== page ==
Ahmad, the founding director of the Humanitarian Organization for Local Development (HOLD), the training and resource center for women and girls in western Afghanistan, spoke at the State Department’s 10th anniversary celebration of the U.S.-Afghan Women's Council. Created in 2003, the Council is a Washington, D.C.-based public-private partnership that develops programs to support Afghan women and children.
Before an audience that included members of congress, ambassadors, former First Lady Laura Bush, and then Secretary of State Hillary Rodham Clinton—who introduced her—Ahmad gave a speech about her work. “It was a very proud moment for me especially because it brought attention to a cause I believe in,” said Ahmad, who studied at Brandeis International Business School (IBS) on a Fulbright scholarship.
“Through providing educational and practical life skills opportunities to young girls, we are bringing positive change in their lives. But at the same time, we mustn’t become complacent. There is much more work to be done.”
Ahmad is from the rural and remote Farah Province. Her father, a professor, believed in the power of education and instilled that in his seven daughters and two sons. “My father always told us that education is such an asset that no one can steal it from you,” said Ahmad. “He never said, ‘You’re a girl so you shouldn’t study.’ Instead, he provided me and my sisters with every opportunity.”
But many of her friends were not as lucky: most girls in her province did not have access to education as a result of decades of war. The literacy rate for women in the Farah Province is a mere 8 percent. Many girls are married by the time they are 14 years old.
Determined to change that, Ahmad—who has worked with UNESCO, the Afghan Ministry of Education, and for USAID—took $4,000 of her own money and founded HOLD in 2008. Then it served 50 girls and young women between the ages of 12 and 25. Housed in a basic two-room structure, the center had a modest library and a part-time health counselor.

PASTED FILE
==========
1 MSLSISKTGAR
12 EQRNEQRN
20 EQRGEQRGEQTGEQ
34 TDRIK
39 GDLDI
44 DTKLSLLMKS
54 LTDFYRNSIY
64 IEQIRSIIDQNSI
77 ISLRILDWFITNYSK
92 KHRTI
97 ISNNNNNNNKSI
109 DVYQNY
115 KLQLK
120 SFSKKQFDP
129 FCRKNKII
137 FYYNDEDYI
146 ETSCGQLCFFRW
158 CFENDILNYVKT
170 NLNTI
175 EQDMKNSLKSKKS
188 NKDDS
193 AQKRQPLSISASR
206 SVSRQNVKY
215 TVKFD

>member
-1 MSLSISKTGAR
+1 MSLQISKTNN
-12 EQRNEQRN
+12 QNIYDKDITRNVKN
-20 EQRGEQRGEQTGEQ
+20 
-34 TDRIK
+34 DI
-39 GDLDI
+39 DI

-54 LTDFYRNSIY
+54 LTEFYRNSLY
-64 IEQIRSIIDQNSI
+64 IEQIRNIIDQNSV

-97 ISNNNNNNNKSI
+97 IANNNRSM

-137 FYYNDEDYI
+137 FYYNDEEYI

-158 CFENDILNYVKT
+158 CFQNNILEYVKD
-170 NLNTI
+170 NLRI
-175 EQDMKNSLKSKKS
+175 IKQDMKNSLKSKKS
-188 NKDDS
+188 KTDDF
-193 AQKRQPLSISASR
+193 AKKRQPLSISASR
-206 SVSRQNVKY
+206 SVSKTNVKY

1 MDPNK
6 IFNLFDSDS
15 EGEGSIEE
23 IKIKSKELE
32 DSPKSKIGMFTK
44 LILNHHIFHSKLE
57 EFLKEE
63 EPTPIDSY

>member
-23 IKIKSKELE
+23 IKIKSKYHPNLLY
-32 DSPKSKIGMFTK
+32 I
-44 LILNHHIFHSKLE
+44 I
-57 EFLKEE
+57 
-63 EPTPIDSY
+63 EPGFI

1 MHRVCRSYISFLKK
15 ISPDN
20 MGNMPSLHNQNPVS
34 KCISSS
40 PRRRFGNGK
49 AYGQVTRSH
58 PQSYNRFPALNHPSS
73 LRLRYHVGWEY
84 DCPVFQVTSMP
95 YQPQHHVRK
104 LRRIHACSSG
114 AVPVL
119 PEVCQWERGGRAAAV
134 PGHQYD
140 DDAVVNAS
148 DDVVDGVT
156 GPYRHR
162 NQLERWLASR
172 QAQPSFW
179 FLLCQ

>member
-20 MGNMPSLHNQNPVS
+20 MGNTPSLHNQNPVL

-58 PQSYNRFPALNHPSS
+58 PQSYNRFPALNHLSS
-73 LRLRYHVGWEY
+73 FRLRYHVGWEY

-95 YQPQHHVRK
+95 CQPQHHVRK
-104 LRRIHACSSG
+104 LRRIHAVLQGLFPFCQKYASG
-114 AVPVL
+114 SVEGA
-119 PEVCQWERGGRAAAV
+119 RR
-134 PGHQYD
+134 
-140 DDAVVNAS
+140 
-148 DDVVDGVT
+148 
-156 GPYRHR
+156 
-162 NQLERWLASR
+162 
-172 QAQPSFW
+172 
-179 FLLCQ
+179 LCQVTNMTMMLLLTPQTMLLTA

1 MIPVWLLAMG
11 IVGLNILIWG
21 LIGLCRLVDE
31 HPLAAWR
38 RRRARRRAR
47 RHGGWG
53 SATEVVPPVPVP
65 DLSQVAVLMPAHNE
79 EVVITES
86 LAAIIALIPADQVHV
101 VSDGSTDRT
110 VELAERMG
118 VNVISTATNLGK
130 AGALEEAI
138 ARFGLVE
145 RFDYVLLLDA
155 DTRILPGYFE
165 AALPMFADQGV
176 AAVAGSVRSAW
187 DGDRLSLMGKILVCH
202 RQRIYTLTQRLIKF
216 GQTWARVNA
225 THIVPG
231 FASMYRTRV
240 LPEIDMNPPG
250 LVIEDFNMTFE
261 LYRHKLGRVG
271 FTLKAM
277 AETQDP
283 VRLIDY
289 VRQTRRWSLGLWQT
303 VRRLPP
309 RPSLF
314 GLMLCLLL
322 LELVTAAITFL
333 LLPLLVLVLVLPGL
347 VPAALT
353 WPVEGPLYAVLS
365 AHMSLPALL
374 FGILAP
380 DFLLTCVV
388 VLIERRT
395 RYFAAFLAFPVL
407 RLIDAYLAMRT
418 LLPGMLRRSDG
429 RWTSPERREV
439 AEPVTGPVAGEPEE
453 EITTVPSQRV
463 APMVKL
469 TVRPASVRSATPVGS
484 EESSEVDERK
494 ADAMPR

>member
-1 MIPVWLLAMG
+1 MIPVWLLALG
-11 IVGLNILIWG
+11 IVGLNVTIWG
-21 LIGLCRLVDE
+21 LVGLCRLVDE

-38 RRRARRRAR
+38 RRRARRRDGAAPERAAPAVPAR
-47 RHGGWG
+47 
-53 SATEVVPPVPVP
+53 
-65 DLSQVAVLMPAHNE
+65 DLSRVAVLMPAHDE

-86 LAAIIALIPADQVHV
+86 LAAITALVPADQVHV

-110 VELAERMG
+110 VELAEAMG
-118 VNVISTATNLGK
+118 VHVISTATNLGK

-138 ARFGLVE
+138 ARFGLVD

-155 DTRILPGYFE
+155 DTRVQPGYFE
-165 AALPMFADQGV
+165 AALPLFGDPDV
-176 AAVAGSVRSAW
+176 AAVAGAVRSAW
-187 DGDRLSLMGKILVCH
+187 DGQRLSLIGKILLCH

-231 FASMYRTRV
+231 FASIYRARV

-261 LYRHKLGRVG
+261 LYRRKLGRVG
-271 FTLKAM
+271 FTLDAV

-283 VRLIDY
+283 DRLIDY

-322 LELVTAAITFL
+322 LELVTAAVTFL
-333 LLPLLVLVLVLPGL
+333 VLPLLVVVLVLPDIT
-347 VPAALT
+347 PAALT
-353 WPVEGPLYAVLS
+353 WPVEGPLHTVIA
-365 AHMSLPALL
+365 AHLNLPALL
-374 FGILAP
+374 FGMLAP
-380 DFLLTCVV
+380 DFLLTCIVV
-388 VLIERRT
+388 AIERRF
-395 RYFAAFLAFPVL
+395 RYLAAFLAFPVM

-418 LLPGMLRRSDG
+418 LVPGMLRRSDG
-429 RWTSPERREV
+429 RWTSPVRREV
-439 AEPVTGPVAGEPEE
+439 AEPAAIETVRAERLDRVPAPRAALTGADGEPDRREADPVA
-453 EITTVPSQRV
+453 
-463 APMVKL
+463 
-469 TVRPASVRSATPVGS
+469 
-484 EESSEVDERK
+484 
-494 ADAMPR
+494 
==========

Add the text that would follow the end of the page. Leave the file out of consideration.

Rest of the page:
Today the center is housed in a two-story building with eight rooms. It serves more than 400 girls, and offers classes in English, computers, mathematics, science, and business management. It also provides civic education for rural women in four districts of Farah Province. The center has become a symbol of hope and women’s empowerment in a province rife with poverty and high unemployment.
Ahmad plans to return to her home country to design and implement national programs similar to HOLD. “I want all Afghan girls to get educated and be economically independent. Education and economic independence brings respect and recognition to women at family and societal level.”
She says her time at Brandeis IBS has changed her both personally and professionally. “There is such a mix of cultures at this school, and it has broadened my perspective about people and tolerance towards various cultures. I understand that while we may have differences—in our language, our religion, and the color of our skin—we are all human.
“Before we can build bridges between cultures and countries, we have to consider everyone as humans first.”